Benson WWII soldier, killed on D-Day in France, to be laid to rest Saturday in Normandy American Cemetery
The remains of Army Air Forces 2nd Lt. William J. McGowan, a Benson native killed June 6, 1944, in France, will be buried in the Normandy American Cemetery in Colleville-sur-Mer, France, on Saturday.
BENSON — Nearly 80 years after he was killed just miles away from the D-Day beach landings on June 6, 1944, in Normandy, France, Benson native Army Air Forces 2nd Lt. William J. McGowan will finally be laid to rest on Saturday in the Normandy American Cemetery in Colleville-sur-Mer, France, overlooking Omaha Beach.
McGowan will be given full military honors during his interment, with members of his family in attendance, according to the American Battle Monuments Commission, which manages the cemetery.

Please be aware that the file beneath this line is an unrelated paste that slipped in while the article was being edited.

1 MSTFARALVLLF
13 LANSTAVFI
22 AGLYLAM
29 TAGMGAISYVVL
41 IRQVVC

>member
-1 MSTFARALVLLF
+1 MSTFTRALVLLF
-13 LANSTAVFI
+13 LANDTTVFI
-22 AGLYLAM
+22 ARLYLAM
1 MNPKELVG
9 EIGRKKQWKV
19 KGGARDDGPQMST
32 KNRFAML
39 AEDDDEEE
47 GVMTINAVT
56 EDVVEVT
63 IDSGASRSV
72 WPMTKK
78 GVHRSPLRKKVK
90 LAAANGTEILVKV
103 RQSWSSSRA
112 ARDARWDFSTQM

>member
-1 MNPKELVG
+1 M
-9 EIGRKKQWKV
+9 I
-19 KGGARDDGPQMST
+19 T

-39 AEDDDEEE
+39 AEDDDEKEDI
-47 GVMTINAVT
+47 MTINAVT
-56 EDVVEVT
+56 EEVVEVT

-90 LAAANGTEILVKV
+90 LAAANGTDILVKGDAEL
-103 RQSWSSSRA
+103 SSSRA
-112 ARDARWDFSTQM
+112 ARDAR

McGowan, who was flying a mission in a P-47 Thunderbolt aircraft plane, crashed June 6, 1944, near the city of Saint-Lô, France, according to a 2020 press release from the Defense POW/MIA Accounting Command.
The crash site was investigated in 1947, and his remains were considered non-recoverable. In 2010, the Defense POW/MIA Accounting Command resurveyed the site and, in 2018, McGowan's remains were excavated. He was officially accounted for on May 13, 2019, by DPAA scientists, according to the commission.
"Burials like these are quite uncommon, as you can imagine, but remain an important reflection of the nation’s commitment to account for and honor every U.S. service member who has perished on foreign soil," said Ashleigh Byrnes, media operations manager for the American Battle Monuments Commission.
Approximately 20,668 Americans were killed during Operation Overlord, the code name for the Allied invasion of western Europe which was launched on what is now known as D-Day, June 6, 1944, according to U.S. military records. There are 9,386 burials in the Normandy American Cemetery. Another 1,557 names are inscribed on the Walls of the Missing.